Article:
Visitor industry merits our support as Miami diversifies
Last fall Miami Today reported that 84 hotels in the pipeline “could catapult 16,135 more hotel rooms into the Miami-Dade market within four years, adding more than 27% to hotel capacity.” Last week, the national Trepp report said the hotel industry faces a historic wave of foreclosures, with 23.4% of hotel commercial mortgage-backed securities loans delinquent.
In a year, hotels have gone from boom to bust.
In July, with tens of thousands of hotel workers jobless, Miami-Dade muddled through a frighteningly low 30.8% hotel occupancy. Foreign travelers to Florida decreased 99%, according to official state organization Visit Florida.
For decades, thoughtful Miami-Dade business leaders warned that relying on a single industry as our backbone could come back to haunt us. They encouraged diversity into industries with higher-paid jobs that don’t rely on visitors, both to push up pay levels and to hedge against a visitor sector disaster.
While Miami-Dade has gone far in strengthening other business segments, the hotel-airline-cruise triumvirate has remained our biggest job provider – our rock in good times, but unfortunately our Achilles’ heel today.
We all know the pandemic sparked the visitor industry disaster. We also know (or hope we know) that some day scientists, doctors and health professionals will triumph over mere hope and the industry will return to some form of normal – though it’s likely to be a different normal than we knew last year.
That new normal will probably open the floodgates for those who want to travel and now can’t or don’t dare to. When that happens, Miami will once again be high on the list of desired destinations.
However, that travel will differ from the past for a time, perhaps a very long time. Health concerns on visits to Miami used to be rare. Even if the virus disappeared tomorrow – a pipe dream reserved for politicians – future travel will have health concerns and protections woven through every fiber.
Meanwhile, in the time gap from today’s pandemic to the future’s relatively painless travel, what path will the hotel world follow and what will we find at the trail’s end?
You can safely bet that we won’t find most of those 84 hotels that last fall were lined up to build here. Those that weren’t rising won’t start work. Those that were in construction will face a vastly slower flow of visitors. If they open, they, like other hoteliers, must be creative in luring a more local market.
That’s true even though, as Miami Today reported last week, international airlines are restoring routes and flights cancelled during the pandemic. They now will fly with fewer seats and less demand, both for health reasons.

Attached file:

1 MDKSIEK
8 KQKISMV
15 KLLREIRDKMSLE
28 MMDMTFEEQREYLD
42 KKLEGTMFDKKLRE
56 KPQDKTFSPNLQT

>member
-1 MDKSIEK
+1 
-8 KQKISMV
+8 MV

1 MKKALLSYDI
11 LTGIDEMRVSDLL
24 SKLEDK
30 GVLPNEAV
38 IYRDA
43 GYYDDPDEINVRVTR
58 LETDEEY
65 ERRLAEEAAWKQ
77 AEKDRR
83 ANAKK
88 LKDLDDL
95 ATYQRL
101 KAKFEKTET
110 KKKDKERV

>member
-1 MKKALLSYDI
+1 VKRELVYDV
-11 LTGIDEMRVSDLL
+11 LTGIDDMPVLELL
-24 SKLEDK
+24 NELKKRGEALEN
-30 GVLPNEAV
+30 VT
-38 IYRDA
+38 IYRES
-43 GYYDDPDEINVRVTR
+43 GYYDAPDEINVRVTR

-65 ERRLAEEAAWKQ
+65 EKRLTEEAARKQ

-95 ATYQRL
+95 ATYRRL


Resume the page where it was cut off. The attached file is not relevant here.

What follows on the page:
In addition, the pandemic has been teaching more businesses that executives and salespeople don’t have to circle the globe to do business, and business travel is a large share of what we live on.
We also have lived on meetings and conventions to supply a quarter of Miami-Dade visitors. Those gatherings have shut down or gone virtual, and like business travel a good share of them may remain virtual once the virus diminishes.
So if business and meeting travel is stunted and a big chunk of individual vacation travel is under wraps, how do hotels fill the gap – or can they?
Hoteliers are creative. They can reconfigure ballrooms and meeting spaces for social distancing. Will some meeting and convention travel be replaced by regional business and civic meetings? The economic yields won’t be as much, but they can help pay bills. We’re certain to see shifts in resource uses like this.
Unfortunately, all of our hotels won’t make it to the end of the pandemic. A bankruptcy sale notice circulated last week for a 42-room South Beach hotel. Others may follow. While reasons differ, the market is certainly dictated by the pandemic.
Last October, Miami-Dade had 58,175 hotel rooms. Owners won’t be able to keep all those rooms open waiting for visitors at 30.8% occupancy levels. And without a room supply approximating what we had before, visitors in a post-pandemic world will total far fewer than we had prior to March.
The post-pandemic supply of experienced hotel workers will also shrink. A shuttered industry had to let go a large share of employees who can’t afford to wait for their jobs back some day. Many might leave the industry entirely; some are trained for other jobs.
Miami is a highly desirable destination with creative visitor industry leaders and quality hotels. Overseas air travel is returning. We have been a global magnet and will be again. The visitor industry will return to play a lead role here.
But Miami’s lead role probably will diminish in volume of guests and total visitor spending once the pandemic enters our rearview mirror. Community and visitor industry creativity, resilience and market promotion will be vital to close that visitor spending gap while we build up other industries to provide needed jobs and economic activity.
What we’ve heard for decades remains true: we can’t rely on visitors alone. The disaster of the pandemic has reinforced the need for diversity without diminishing the industry’s role. While we need multiple concurrent strengths, the community also must work with our hoteliers as they use creativity to fill our visitor gap.